Previous experiments have shown that the population constant doesn’t particularly matter in Ms. PacMan, assuming infinite iterations, but they do matter in Blocks World. Or at least in module creation. One of the problems seems to be while creating the clear module, which creates a sub-optimal module due to the elite samples can be so unstable.
I think it is safest to leave the population constant at 50, which is a reasonable number of samples for Blocks World. The only problem is that of Ms. PacMan which requires many more elites.
As noted in the previous post, the curren algorithm has specified values for when a rule mutates, is removed, is converged, or can be used to create new modules. These have no current guarantees and will be the first thing to be attacked if presented in a paper.
I need to work on formalising the algorithm and recognising key points where new ruyles can be created. Certainly, every single possible rule could be created, but that isn’t very prudent and will degrade down to nothing more than a search through all possible solutions. Ideally, the agent needs a heuristical search that only expands interesting rules and removes useless rules. When the agent has finished looking at the rules (cannot find any more interesting rules), then it can begin thinking about convergence upon an optimal distribution.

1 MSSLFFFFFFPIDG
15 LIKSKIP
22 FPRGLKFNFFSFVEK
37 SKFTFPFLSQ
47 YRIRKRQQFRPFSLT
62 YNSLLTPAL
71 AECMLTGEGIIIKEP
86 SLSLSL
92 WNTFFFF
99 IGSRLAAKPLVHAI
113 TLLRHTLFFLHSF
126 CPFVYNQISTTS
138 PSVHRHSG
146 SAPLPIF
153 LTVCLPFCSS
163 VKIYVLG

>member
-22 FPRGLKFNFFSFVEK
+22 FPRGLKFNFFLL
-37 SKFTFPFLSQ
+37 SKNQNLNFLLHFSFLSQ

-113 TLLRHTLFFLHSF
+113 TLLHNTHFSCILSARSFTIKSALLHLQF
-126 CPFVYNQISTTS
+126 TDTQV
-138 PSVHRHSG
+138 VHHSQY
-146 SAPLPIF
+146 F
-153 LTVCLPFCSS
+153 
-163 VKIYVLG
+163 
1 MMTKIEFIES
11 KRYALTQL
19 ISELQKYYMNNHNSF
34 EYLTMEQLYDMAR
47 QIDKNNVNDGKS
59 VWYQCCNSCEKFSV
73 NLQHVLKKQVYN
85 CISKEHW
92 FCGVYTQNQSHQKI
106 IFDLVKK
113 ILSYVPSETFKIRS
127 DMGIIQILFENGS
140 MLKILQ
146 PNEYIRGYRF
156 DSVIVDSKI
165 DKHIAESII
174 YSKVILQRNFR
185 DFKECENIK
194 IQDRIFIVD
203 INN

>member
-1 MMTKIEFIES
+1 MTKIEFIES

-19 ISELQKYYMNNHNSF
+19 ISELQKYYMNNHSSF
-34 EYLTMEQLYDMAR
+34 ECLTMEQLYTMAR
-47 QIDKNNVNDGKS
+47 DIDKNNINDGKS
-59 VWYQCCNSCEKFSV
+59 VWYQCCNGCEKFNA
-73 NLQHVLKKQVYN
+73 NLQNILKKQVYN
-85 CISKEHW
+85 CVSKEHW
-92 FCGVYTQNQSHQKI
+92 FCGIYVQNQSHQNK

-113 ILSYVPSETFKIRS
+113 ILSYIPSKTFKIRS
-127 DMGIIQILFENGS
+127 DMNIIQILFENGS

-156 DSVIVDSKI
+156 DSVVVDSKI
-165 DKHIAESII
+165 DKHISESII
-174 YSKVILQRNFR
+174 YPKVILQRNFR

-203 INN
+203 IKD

I have finally finished refactoring the system to deal with StringFacts instead of Strings (cuts down on the String splitting/joining operations performed). Furthermore StringFacts are much more flexible than Strings, allowing the real work of condition noting and other observations to begin.
Something I trialled during the testing of the system was removing the averaging procedure of running a policy over three environment episodes and averaging the result. The learning should still theoretically converge to a good solution (probably the same one arrived at with averaging, assuming such an optimal solution exists), but there is a hiccup. The modularisation and mutation procedures (among other procedures) depend on settling periods for the agent to get a more clearly defined view of the environment. Because each rule only sees 1/3rd of the states, this takes 3 times longer, which has resulted in the agent converging to sub-optimal solutions before the optimal rule for Blocks World can even be created.
Clearly this needs to change. There is no ‘magic’ number at which the agent should create new mutations (or remove old ones, for that matter). I need to develop a formalism that states when a rule is ready to mutate, when a module is ready to be tested, or when the agent can truly believe that there is no better policy to learn.